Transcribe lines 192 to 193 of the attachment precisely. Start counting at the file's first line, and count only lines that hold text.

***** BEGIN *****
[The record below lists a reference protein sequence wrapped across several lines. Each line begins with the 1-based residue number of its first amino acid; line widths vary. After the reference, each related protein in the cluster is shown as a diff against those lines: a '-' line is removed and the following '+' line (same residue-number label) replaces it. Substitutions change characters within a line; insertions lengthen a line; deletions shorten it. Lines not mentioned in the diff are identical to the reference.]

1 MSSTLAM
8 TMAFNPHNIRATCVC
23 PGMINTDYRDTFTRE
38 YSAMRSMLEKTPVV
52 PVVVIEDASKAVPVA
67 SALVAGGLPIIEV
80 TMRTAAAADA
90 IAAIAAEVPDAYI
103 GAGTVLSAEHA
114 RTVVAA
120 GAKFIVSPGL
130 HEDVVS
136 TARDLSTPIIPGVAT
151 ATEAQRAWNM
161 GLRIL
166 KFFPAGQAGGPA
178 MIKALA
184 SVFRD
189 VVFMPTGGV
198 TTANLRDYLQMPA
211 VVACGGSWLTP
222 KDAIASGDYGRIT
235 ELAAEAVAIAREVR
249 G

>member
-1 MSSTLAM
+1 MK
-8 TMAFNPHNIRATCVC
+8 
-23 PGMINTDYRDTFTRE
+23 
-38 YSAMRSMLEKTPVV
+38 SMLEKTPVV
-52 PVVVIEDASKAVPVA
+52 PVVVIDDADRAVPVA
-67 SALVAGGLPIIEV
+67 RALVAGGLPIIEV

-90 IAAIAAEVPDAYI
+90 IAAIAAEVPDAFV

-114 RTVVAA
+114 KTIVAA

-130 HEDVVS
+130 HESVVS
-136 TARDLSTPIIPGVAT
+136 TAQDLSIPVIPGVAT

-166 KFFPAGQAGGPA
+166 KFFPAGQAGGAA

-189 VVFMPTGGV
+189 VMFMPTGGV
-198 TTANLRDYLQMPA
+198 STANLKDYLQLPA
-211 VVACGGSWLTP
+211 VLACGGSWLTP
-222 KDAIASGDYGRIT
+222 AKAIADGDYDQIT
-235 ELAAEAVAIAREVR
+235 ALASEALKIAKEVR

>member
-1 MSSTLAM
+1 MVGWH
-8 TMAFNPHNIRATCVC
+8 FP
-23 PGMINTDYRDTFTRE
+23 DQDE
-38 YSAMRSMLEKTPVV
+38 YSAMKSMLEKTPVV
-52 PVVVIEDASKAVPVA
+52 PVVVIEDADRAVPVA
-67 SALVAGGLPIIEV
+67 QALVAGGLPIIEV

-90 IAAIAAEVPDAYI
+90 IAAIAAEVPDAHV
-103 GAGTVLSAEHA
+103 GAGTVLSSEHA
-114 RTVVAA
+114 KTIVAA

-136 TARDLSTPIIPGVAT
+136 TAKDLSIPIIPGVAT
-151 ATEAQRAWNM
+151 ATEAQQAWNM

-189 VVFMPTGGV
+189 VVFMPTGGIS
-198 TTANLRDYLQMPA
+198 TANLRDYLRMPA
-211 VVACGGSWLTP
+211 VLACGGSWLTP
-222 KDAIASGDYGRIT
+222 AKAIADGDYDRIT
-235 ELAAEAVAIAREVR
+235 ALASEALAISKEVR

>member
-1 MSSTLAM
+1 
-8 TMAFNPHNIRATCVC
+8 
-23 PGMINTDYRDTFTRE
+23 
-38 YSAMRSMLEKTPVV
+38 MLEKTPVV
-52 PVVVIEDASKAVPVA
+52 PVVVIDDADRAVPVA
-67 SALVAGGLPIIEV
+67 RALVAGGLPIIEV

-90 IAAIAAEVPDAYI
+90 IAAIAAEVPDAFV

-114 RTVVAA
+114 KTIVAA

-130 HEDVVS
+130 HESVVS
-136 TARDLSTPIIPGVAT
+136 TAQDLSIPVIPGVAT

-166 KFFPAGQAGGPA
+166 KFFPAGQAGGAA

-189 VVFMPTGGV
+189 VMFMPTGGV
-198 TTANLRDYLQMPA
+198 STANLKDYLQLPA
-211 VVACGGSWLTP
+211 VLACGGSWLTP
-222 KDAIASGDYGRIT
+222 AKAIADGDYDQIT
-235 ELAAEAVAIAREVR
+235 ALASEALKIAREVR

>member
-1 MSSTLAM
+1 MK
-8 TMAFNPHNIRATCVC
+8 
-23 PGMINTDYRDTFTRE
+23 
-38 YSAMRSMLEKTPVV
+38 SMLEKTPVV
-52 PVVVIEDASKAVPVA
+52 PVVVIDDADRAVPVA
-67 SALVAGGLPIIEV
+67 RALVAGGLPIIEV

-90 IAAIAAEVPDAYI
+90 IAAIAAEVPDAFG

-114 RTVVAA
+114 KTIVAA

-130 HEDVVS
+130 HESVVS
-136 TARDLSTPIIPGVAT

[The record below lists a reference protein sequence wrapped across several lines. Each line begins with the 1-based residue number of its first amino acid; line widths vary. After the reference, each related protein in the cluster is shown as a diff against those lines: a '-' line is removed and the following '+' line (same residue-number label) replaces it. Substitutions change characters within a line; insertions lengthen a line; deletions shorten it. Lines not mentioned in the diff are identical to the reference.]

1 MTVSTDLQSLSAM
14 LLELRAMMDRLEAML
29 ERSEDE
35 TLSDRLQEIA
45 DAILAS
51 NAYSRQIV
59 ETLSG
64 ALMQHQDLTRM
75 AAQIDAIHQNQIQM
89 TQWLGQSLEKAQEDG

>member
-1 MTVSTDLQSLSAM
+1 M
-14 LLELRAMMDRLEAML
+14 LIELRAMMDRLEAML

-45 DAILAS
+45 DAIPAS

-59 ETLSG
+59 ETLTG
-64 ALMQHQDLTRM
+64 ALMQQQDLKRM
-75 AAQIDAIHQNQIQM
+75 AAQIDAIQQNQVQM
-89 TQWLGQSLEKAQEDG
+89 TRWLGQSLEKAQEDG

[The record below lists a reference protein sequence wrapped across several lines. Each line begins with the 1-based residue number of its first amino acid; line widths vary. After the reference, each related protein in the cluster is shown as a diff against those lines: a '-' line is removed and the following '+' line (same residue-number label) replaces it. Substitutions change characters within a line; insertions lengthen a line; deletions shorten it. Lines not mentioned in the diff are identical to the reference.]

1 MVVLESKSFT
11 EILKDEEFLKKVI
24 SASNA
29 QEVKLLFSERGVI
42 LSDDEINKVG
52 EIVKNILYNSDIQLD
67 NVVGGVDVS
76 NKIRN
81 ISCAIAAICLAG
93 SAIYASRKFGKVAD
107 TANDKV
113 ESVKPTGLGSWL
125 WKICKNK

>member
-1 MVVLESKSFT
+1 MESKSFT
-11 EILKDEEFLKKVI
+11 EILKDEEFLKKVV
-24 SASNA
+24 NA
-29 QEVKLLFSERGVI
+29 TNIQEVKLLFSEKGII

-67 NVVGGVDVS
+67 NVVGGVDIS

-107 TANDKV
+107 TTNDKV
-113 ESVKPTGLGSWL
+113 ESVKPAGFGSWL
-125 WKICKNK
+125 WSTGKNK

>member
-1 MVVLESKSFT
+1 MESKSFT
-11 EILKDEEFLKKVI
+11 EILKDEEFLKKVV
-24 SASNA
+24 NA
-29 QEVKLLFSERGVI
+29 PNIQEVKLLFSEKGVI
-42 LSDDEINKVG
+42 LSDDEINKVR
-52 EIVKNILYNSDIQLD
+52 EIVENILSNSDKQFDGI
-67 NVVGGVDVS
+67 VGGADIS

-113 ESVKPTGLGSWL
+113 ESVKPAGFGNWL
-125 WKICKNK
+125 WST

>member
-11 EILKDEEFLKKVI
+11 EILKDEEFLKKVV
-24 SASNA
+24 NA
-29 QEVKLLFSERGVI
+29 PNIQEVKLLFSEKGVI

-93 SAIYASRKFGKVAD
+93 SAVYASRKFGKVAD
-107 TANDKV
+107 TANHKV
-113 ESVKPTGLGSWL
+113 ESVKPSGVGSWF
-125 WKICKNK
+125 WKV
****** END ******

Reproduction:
-29 QEVKLLFSERGVI
+29 TNIQEVKLLFSEKGII